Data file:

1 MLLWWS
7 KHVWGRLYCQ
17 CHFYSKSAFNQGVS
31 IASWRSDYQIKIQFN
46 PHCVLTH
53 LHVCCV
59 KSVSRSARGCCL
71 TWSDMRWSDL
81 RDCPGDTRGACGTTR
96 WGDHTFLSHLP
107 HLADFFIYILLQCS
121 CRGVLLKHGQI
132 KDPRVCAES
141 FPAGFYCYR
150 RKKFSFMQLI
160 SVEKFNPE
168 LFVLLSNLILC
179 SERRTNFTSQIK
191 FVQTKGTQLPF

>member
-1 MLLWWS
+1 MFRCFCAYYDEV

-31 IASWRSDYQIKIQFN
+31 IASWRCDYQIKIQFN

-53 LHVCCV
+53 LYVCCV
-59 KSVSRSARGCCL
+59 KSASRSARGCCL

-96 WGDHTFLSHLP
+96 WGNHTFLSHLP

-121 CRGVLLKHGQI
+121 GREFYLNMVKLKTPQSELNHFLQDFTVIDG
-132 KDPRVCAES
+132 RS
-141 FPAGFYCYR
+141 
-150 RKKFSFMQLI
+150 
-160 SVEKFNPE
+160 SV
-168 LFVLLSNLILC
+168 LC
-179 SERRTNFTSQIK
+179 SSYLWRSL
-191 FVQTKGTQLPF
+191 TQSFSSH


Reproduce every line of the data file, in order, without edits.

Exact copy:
1 MLLWWS
7 KHVWGRLYCQ
17 CHFYSKSAFNQGVS
31 IASWRSDYQIKIQFN
46 PHCVLTH
53 LHVCCV
59 KSVSRSARGCCL
71 TWSDMRWSDL
81 RDCPGDTRGACGTTR
96 WGDHTFLSHLP
107 HLADFFIYILLQCS
121 CRGVLLKHGQI
132 KDPRVCAES
141 FPAGFYCYR
150 RKKFSFMQLI
160 SVEKFNPE
168 LFVLLSNLILC
179 SERRTNFTSQIK
191 FVQTKGTQLPF

>member
-1 MLLWWS
+1 MFRCFCAYYDEV

-31 IASWRSDYQIKIQFN
+31 IASWRCDYQIKIQFN

-53 LHVCCV
+53 LYVCCV
-59 KSVSRSARGCCL
+59 KSASRSARGCCL

-96 WGDHTFLSHLP
+96 WGNHTFLSHLP

-121 CRGVLLKHGQI
+121 GREFYLNMVKLKTPQSELNHFLQDFTVIDG
-132 KDPRVCAES
+132 RS
-141 FPAGFYCYR
+141 
-150 RKKFSFMQLI
+150 
-160 SVEKFNPE
+160 SV
-168 LFVLLSNLILC
+168 LC
-179 SERRTNFTSQIK
+179 SSYLWRSL
-191 FVQTKGTQLPF
+191 TQSFSSH